Nonalcoholic Berry Wine Concoction Could Possibly Benefit Diabetics
Connie K. Ho for redOrbit.com — Your Universe Online
“You are what you eat.” This quote has long highlighted the intersection between food and health for the body. Interestingly enough, a team of investigators from the University of Illinois (U of I) recently discovered compounds in Illinois blueberry and blackberry wines that stop enzymes that target carbohydrate absorption and assimilation. They believe that the tasty drink from berry wine could be a possible drug for diabetes and could help in lowering the blood sugar of diabetic patients.
The findings were recently published in the Journal of Food Science. The publication is a science journal that contains peer-reviewed reports on original research and reviews regarding food science. It is under the Institute of Food Technologists (IFT), a nonprofit scientific society that includes professionals who work in food science and food technology. IFT focuses on advancing the science of food, working to boost the health of people worldwide.
“We’re thinking about a dealcoholized fermented fruit beverage that would optimize the inhibition of the alpha-amylase and alpha-glucosidase enzymes and also make use of the wines’ other healthful bioactive components,” explained Elvira de Mejia, a U of I professor of food chemistry and food toxicology, in a prepared statement.
The researchers looked at the nutritional value of 19 different kinds of Illinois wines and determined that the blueberry-blackberry blend was the most effective mix. The scientists began by comparing the anti-carb effects of the alpha-amylase and alpha-glucosidase enzymes with acarbose, a drug considered anti-diabetic. In this in vitro study, researchers were able to study the effects of berry fermentation at varying temperatures on the carb-degrading enzymes. The berry wine was able to contain the ability to degrade the enzymes at both room and cold temperature (four degrees Celsius).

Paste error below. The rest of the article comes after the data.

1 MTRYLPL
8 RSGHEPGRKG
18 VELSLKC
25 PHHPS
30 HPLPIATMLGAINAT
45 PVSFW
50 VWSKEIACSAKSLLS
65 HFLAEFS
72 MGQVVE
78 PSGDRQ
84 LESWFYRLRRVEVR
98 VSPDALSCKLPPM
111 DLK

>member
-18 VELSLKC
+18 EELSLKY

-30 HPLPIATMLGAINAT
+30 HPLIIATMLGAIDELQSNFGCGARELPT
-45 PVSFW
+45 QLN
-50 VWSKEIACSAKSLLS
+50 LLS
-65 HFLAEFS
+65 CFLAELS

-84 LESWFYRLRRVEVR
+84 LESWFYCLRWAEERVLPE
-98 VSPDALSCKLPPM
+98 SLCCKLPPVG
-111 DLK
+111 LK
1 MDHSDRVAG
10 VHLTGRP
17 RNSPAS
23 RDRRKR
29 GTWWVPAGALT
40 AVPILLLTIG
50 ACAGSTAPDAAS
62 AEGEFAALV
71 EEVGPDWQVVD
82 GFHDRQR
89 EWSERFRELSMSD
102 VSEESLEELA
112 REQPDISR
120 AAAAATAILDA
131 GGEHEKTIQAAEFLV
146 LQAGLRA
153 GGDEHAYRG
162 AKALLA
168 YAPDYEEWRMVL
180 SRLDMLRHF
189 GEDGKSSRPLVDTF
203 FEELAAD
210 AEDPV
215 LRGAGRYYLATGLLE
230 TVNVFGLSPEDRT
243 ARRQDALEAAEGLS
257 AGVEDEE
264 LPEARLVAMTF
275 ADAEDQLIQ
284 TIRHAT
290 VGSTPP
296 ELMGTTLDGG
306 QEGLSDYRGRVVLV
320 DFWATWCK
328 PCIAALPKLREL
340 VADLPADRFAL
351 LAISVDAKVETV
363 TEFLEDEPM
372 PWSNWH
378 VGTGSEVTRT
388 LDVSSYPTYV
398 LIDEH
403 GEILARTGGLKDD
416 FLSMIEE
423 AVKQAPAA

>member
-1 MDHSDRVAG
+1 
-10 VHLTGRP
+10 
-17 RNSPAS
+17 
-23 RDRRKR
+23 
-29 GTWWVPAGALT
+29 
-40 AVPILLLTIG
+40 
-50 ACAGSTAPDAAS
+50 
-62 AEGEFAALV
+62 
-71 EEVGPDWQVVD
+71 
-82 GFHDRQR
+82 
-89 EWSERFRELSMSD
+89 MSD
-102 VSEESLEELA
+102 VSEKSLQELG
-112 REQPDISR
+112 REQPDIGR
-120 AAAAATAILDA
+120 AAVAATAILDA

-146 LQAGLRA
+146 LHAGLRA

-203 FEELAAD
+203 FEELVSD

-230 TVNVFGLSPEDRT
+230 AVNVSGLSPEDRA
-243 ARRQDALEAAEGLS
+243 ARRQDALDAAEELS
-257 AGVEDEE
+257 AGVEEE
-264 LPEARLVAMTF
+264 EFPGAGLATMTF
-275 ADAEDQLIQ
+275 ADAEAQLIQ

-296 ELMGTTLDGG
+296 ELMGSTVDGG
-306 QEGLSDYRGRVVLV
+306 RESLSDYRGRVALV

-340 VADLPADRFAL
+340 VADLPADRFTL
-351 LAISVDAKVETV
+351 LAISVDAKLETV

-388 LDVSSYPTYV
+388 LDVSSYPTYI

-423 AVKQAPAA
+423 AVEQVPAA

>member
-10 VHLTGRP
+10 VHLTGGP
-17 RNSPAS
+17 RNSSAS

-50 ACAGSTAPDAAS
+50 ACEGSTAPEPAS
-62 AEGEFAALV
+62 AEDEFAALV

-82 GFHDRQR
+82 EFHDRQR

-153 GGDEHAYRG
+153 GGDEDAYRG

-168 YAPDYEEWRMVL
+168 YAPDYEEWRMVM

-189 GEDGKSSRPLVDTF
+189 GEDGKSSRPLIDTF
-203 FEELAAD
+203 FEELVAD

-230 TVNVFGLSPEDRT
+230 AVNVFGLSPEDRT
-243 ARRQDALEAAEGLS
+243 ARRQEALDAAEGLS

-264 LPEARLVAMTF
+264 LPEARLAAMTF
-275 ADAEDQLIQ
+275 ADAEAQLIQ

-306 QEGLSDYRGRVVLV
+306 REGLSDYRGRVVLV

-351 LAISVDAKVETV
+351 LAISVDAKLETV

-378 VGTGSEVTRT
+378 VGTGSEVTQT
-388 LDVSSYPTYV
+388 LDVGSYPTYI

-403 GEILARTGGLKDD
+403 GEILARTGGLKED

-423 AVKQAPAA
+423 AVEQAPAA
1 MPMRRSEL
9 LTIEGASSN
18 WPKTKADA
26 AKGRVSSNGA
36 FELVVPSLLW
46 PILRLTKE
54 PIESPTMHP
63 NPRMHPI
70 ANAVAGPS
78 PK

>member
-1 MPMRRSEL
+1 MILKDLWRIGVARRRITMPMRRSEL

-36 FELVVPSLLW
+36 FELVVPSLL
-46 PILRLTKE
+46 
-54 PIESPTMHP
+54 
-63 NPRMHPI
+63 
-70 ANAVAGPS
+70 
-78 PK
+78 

The researchers also conducted a second study that allowed them to quantify the antioxidant, anthocyanin, and polyphenol components of blueberry and blackberry wines. They were interested in seeing how the anthocyanins could decrease inflammation, as inflammation has been related to chronic illnesses like cancer, cardiovascular disease, and metabolic disease. They experimented to better understand the berries´ impact on inflammatory cells and the anthocyanins were shown to decrease markers related to inflammatory response. As such, the scientists believe that a blend of bioactive compounds such as the one in the study could have a number of health benefits.
“Preliminary studies have indicated that anthocyanins may have a positive effect on cognition and overall brain health while protecting against some of the effects of aging, such as Alzheimer’s disease and memory loss. These berries have some very intriguing components,” noted de Mejia in the statement.
In moving forward with the study, the researchers hope to remove alcohol from the wines, allowing the mix of carb-degrading enzyme compounds, inflammation-fighting anthocyanins, and other beneficial bioactive ingredients to assist patients with diabetes and other chronic diseases. The group of investigators also believes that these bioactive ingredients could give additional color, flavor, and nutritional value to other prepared beverages. This would make the combination of bioactive ingredients even more useful to the food industry.